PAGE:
What impact have Federal Reserve policies had on stock and bond markets and what lessons can be learnt for US monetary policy today?
Ben S Bernanke, member of the Board of Governors of the Federal Reserve System, will be speaking on Monetary Policy and Financial Markets at the London School of Economics and Political Science (LSE) on Thursday 9 October.
He will look at recent research on the impact of Federal Reserve policies on the stock and bond markets and attempt to draw some lessons for current US policies.
Ben S Bernanke took office as a member of the Board of Governors of the Federal Reserve System in 2002. Prior to this, he was the Howard Harrison and Gabrielle Snyder Beck Professor of Economics and Public Affairs at Princeton University (1996-2002) and had served as a professor of economics and public affairs at Princeton since 1985.
Monetary Policy and Financial Markets is on Thursday 9 October at 6pm in the Old Theatre, Old Building, LSE, Houghton St, London WC2A 2AE.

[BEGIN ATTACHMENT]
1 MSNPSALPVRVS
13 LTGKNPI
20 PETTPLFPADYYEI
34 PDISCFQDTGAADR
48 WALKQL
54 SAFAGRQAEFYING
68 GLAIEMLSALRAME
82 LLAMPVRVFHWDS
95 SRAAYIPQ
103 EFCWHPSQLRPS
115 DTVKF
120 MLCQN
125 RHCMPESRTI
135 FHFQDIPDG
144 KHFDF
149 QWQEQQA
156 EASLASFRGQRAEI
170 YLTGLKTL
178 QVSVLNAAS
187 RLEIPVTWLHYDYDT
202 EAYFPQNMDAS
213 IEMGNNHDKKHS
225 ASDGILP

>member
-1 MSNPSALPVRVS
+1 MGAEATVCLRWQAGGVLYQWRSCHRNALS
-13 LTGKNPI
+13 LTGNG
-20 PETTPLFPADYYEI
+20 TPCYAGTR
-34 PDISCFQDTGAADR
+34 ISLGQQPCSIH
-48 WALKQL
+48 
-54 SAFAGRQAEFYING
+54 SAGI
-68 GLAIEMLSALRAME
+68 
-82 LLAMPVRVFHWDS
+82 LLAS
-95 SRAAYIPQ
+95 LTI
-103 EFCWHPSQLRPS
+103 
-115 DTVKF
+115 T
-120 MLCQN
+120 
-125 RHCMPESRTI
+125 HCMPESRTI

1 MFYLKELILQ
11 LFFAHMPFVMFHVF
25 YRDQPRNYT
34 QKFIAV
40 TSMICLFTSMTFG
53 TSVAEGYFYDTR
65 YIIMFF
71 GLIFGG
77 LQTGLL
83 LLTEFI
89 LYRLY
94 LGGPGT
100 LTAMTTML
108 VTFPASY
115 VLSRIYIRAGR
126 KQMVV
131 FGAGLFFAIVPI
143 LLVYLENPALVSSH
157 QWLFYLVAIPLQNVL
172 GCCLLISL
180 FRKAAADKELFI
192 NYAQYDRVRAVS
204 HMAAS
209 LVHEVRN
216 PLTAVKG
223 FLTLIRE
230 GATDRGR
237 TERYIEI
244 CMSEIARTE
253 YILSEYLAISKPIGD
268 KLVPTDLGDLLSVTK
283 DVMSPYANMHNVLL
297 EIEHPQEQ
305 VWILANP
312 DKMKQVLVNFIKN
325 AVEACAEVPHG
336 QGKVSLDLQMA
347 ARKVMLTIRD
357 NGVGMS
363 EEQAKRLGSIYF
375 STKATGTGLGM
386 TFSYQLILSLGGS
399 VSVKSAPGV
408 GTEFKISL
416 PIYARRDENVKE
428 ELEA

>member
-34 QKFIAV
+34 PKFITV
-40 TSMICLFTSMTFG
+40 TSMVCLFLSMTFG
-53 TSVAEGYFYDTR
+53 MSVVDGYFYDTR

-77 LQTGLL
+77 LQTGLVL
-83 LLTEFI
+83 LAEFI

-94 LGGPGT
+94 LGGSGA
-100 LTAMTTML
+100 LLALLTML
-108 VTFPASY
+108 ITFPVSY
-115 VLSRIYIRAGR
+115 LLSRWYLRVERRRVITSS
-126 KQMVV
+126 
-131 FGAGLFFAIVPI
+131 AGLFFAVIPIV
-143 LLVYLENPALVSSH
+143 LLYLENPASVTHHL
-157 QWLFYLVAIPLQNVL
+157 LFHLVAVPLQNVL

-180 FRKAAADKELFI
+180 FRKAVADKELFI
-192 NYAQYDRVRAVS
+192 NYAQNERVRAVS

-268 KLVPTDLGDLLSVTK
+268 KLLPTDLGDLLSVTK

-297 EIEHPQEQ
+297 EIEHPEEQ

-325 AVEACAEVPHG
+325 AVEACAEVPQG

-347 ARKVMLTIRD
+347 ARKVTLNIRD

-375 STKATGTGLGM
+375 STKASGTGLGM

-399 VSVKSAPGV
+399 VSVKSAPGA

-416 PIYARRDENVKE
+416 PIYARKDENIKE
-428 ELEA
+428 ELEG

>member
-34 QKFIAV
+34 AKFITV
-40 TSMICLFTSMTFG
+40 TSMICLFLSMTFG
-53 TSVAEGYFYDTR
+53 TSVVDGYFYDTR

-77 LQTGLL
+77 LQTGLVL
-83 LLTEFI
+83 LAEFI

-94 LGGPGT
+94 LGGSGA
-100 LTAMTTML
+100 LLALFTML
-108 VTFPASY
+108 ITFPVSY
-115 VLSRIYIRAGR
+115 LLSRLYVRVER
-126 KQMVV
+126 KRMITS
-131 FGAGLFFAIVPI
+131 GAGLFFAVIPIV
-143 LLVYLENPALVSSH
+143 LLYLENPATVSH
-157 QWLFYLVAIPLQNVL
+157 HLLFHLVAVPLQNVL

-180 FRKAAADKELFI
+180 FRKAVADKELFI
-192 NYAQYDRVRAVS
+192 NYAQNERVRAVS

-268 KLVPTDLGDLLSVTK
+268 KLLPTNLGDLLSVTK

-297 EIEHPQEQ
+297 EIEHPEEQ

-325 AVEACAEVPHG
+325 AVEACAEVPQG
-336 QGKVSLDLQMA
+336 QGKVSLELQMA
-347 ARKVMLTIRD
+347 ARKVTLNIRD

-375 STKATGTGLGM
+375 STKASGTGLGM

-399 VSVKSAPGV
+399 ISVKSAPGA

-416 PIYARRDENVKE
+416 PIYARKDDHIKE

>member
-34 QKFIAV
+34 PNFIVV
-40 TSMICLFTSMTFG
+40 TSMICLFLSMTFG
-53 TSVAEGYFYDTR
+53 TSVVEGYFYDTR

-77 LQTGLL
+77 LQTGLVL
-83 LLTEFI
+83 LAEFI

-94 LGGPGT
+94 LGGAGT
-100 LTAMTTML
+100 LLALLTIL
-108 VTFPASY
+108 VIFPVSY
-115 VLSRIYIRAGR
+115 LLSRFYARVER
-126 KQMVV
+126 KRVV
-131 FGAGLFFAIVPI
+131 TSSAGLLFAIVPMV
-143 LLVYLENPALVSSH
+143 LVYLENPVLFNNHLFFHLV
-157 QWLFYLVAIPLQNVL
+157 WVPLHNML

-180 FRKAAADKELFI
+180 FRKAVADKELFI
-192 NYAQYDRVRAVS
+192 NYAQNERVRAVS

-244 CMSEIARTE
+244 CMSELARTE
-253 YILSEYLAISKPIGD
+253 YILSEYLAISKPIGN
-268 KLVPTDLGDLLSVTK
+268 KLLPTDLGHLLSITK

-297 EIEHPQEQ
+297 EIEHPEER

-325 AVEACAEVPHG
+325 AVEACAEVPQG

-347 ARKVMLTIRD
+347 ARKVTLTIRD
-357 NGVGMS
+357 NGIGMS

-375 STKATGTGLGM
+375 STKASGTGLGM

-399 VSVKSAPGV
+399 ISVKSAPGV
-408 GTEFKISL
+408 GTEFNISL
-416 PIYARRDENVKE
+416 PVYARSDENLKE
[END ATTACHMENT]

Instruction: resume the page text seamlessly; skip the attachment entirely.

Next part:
This event is free and open to all but a ticket is required. Members of the public can request tickets by calling Conferences and Events on 020 7955 6100 or visiting www.lse.ac.uk/events
To reserve a press ticket, contact Jessica Winterstein on 020 7955 7060 or email firstname.lastname@example.org
Notes for editors:
This event is co-organised by The Suntory and Toyota International Centres for Economics and Related Disciplines (STICERD) at LSE, the Bank of England and the Department of Economics, LSE.
The Federal Reserve is the central bank of the United States, founded by Congress in 1913 to provide the nation with a safer, more flexible, and more stable monetary and financial system.
Today the Federal Reserve's duties fall into four general areas: (1) conducting the nation's monetary policy; (2) supervising and regulating banking institutions and protecting the credit rights of consumers; (3) maintaining the stability of the financial system; and (4) providing certain financial services to the US government, the public, financial institutions, and foreign official institutions.
3 October 2003